Richard Lloyd "Monkey" from the album The Radiant Monkey
Television "See No Evil" from the album Marquee Moon
Richard Lloyd is a veritable rock legend, known best as the skillful guitarist for the influential band Television. A longtime audio engineer and session guy, he's considered to be one of the more artfully-inclined players to emerge from the earliest U.S. punk scene.
And who are The SufiMonkey Trio? It's Lloyd's latest power trio, comprised of former Television drummer Billy Ficca (also formerly of The Waitresses and The Neon Boys) and bassist Keith Harshtel. The band visits town in support of Lloyd's new solo album, The Radiant Monkey (Parasol).
"I've been playing in a trio setting for quite some time," says Lloyd, speaking by phone from the road last week. "I can cover all the guitar parts on most of the songs on my new album and most of the older material. We have some tunes from a Jimi Hendrix cover album as well — and his band was a trio. Listen to most classic rock bands with great guitarists in them; most of them were trios. Even bands like Zeppelin, The Who, The Faces, and even Van Halen were instrumental trios with a vocalist. You could go on and on."
Alongside the Talking Heads, Blondie, Richard Hell, and The Ramones, Television was a vital band within the tight-knit N.Y.C. scene of the mid-'70s. The legendary CBGB's club was the headquarters. Television's first gig there was in 1974.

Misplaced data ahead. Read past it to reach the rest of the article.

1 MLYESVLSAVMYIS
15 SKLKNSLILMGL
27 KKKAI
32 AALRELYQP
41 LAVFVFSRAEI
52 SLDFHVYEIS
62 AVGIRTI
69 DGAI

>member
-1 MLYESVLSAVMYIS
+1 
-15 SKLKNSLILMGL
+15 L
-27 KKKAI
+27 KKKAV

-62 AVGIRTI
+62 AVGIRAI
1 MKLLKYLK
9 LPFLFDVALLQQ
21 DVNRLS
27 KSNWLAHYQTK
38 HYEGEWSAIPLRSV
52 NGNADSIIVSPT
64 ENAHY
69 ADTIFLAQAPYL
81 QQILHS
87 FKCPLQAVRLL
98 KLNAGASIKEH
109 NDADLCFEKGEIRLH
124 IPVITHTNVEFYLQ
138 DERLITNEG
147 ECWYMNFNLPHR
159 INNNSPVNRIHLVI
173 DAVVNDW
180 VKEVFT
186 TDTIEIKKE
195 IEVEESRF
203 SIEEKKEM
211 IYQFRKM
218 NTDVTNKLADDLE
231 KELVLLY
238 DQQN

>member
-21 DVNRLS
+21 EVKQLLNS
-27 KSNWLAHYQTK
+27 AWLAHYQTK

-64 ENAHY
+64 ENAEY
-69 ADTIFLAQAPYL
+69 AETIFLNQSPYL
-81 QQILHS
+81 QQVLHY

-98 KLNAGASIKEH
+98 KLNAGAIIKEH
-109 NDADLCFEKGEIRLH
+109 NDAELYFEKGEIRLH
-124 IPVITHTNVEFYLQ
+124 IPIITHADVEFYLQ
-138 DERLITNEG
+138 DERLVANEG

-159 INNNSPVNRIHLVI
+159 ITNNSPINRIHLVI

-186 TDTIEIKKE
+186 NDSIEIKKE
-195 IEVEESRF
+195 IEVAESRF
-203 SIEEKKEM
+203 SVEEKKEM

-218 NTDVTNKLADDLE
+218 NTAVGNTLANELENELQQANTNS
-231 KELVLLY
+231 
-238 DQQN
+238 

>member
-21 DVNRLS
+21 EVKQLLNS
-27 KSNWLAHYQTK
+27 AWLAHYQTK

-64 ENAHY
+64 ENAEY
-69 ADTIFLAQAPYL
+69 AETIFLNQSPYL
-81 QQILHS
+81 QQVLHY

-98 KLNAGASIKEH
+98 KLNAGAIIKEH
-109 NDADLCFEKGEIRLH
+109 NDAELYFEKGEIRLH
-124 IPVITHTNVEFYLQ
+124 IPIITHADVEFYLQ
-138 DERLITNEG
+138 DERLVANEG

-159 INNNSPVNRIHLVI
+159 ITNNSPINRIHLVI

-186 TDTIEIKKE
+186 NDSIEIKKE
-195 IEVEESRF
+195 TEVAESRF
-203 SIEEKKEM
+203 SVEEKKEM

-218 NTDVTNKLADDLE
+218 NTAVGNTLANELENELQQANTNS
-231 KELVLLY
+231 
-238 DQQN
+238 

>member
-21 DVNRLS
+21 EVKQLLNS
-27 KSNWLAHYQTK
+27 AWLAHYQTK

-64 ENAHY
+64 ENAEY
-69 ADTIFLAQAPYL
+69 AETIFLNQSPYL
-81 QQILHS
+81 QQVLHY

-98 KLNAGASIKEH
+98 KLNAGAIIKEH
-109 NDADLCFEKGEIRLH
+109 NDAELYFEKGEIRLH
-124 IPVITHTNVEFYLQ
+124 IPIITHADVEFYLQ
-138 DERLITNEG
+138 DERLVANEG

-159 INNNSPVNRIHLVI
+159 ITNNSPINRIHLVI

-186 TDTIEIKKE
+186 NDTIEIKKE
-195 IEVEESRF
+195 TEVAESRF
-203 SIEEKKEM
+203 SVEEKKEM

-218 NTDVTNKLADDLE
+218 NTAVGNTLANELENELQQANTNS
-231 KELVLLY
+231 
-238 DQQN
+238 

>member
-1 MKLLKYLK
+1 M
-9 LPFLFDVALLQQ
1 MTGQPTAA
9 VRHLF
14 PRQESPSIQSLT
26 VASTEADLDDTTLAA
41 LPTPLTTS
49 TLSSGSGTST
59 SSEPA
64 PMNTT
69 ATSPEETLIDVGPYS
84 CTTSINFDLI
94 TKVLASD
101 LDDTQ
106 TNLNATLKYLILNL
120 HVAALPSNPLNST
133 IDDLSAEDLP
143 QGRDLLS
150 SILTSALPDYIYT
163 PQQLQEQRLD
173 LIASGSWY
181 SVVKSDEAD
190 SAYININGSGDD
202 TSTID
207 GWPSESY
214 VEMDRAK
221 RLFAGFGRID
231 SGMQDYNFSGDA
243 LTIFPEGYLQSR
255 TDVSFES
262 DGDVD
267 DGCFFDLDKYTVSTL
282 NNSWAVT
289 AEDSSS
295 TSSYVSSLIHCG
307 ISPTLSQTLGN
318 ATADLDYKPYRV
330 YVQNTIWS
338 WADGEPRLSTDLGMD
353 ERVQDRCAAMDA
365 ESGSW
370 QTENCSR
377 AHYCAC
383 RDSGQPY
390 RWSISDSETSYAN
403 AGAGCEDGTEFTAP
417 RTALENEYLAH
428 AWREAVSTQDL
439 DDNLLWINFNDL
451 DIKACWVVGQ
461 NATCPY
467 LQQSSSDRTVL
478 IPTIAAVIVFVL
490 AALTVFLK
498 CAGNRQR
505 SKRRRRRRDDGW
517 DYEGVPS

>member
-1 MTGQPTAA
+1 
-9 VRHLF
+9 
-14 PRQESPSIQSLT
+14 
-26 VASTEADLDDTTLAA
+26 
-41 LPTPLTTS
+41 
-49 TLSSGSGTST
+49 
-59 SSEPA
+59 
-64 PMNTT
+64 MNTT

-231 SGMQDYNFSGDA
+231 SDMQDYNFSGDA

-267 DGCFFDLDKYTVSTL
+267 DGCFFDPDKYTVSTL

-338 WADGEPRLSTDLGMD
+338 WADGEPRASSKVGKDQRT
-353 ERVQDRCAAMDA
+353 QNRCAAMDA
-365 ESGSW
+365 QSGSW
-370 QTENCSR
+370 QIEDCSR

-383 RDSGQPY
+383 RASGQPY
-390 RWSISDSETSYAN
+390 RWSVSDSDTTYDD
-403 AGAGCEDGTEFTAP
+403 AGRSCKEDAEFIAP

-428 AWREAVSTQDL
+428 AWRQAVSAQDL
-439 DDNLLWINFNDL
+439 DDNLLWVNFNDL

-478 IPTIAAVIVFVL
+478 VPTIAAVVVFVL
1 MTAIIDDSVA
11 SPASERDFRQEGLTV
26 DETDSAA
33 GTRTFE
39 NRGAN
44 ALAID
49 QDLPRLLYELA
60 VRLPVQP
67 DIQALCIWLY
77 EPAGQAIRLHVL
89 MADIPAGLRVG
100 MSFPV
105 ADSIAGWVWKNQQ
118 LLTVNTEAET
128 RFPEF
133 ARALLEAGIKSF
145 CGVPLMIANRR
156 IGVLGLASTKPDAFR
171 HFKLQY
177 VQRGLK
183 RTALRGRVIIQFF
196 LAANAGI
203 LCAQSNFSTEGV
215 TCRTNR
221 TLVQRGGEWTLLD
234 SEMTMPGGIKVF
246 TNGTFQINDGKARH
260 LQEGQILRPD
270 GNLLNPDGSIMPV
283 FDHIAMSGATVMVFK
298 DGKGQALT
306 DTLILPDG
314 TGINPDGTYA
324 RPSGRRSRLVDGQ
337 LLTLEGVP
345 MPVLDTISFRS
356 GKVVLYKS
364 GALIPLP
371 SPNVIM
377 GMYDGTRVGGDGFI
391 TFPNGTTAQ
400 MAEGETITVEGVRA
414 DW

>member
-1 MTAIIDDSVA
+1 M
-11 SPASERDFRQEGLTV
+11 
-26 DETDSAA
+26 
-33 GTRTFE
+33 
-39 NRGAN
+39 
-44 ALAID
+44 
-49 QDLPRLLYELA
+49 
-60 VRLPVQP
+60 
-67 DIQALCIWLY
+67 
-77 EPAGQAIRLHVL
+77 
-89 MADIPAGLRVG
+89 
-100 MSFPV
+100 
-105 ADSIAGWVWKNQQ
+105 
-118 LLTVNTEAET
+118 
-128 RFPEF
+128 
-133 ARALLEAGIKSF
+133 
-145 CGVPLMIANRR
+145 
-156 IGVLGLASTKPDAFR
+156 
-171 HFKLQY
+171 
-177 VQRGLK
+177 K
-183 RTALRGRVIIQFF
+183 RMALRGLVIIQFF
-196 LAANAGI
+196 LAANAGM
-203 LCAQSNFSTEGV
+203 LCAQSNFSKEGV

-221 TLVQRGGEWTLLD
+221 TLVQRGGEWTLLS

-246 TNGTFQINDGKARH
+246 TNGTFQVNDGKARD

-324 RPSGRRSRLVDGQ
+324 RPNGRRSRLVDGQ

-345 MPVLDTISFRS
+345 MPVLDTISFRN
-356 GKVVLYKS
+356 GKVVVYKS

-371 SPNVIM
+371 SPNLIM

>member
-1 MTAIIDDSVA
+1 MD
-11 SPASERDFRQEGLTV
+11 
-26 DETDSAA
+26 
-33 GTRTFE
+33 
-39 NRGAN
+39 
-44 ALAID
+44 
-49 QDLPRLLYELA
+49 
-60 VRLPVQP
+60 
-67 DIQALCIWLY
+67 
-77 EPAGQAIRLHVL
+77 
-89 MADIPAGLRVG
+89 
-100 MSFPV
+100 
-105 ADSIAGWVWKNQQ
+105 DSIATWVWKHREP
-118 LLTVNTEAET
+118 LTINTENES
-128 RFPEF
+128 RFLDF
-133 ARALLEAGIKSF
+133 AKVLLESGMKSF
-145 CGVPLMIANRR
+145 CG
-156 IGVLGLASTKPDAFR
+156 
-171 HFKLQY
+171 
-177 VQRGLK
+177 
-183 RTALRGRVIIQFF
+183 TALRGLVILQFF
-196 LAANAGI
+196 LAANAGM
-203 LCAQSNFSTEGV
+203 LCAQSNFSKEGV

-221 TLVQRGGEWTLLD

"Television wore torn T-shirts and stuff," says Lloyd of the band's early days in Manhattan's Bowery neighborhood. "To me, we were like runaways who joined the circus. Finding a place like CBGB's and building it up was like hosting a four-year New Year's Eve party. We were more or less the house band. We wanted to be like the Beatles playing in Hamburg."
Television's 1977 album Marquee Moon was a stunning debut for such an underground act at the time. The collection featured intricate guitar interplay between Lloyd and singer/guitarist Tom Verlaine, dynamic drumming, and a loose groove devoid of some of the more stiff and straightforward "punk rock" of their colleagues.
"Television was completely different," remembers Lloyd. "The guitars were like a jigsaw puzzle."
Marquee Moon was a huge influence on underground bands at the time and through the next two decades. The raw, chiming, melodic phrases of such songs as the 10 minute-long title track, "Venus," and "See No Evil" are detectable in much of the post-punk music of R.E.M., Pavement, and The Strokes ... but not so much so in the contemporary "punk" world.
"Punk rock nowadays is a Ponzi scheme," scoffs Lloyd. "Half the country under the age of 24 are in bands — and they all think they've got a chance. They all have MySpace, my-face, my-ass websites. You really gotta love poverty to be a musician, because your chances of making it are slim. The chances of making it into the pantheon of historical developments in music ... you have a better chance of hitting the state lotto."
The Radiant Monkey rocks with a bit more soul, swagger, and drive than the more delicate stuff in Television's catalog.
"Some of it sounds like the Stones or Zeppelin, some of it sounds like me, and some of it's a little Television-esque," says Lloyd. "The whole thing is a tremendous amount of fun."